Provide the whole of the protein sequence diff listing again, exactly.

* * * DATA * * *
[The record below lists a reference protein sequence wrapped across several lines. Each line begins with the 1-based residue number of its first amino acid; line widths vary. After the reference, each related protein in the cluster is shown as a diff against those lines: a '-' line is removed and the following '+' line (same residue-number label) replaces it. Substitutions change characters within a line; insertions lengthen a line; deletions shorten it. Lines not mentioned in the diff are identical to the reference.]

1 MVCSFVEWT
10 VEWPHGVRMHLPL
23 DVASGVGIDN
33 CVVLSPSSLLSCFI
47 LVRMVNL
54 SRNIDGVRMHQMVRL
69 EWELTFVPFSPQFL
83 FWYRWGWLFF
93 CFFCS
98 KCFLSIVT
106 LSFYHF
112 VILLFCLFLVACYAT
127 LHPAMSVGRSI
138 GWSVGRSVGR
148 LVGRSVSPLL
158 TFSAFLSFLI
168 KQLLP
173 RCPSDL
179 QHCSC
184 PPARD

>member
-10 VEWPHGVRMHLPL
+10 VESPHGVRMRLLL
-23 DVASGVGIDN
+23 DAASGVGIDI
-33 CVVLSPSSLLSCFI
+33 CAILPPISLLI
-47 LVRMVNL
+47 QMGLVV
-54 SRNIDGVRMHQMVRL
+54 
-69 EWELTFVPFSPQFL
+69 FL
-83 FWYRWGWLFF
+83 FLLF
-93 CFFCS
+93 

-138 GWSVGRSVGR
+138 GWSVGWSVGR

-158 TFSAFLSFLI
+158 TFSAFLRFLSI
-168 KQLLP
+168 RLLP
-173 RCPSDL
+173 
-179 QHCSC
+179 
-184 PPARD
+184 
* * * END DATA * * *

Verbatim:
[The record below lists a reference protein sequence wrapped across several lines. Each line begins with the 1-based residue number of its first amino acid; line widths vary. After the reference, each related protein in the cluster is shown as a diff against those lines: a '-' line is removed and the following '+' line (same residue-number label) replaces it. Substitutions change characters within a line; insertions lengthen a line; deletions shorten it. Lines not mentioned in the diff are identical to the reference.]

1 MVCSFVEWT
10 VEWPHGVRMHLPL
23 DVASGVGIDN
33 CVVLSPSSLLSCFI
47 LVRMVNL
54 SRNIDGVRMHQMVRL
69 EWELTFVPFSPQFL
83 FWYRWGWLFF
93 CFFCS
98 KCFLSIVT
106 LSFYHF
112 VILLFCLFLVACYAT
127 LHPAMSVGRSI
138 GWSVGRSVGR
148 LVGRSVSPLL
158 TFSAFLSFLI
168 KQLLP
173 RCPSDL
179 QHCSC
184 PPARD

>member
-10 VEWPHGVRMHLPL
+10 VESPHGVRMRLLL
-23 DVASGVGIDN
+23 DAASGVGIDI
-33 CVVLSPSSLLSCFI
+33 CAILPPISLLI
-47 LVRMVNL
+47 QMGLVV
-54 SRNIDGVRMHQMVRL
+54 
-69 EWELTFVPFSPQFL
+69 FL
-83 FWYRWGWLFF
+83 FLLF
-93 CFFCS
+93 

-138 GWSVGRSVGR
+138 GWSVGWSVGR

-158 TFSAFLSFLI
+158 TFSAFLRFLSI
-168 KQLLP
+168 RLLP
-173 RCPSDL
+173 
-179 QHCSC
+179 
-184 PPARD
+184 